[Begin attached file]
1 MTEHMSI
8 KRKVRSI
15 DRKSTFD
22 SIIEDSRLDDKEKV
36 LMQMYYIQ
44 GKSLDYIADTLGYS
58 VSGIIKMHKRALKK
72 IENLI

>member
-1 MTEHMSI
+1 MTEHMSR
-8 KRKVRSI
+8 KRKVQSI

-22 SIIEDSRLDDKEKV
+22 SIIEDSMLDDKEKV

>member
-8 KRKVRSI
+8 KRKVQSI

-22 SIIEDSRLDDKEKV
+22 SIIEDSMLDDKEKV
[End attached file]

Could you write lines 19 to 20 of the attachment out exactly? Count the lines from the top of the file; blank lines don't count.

-22 SIIEDSRLDDKEKV
+22 SIIEDSMLDDKEKV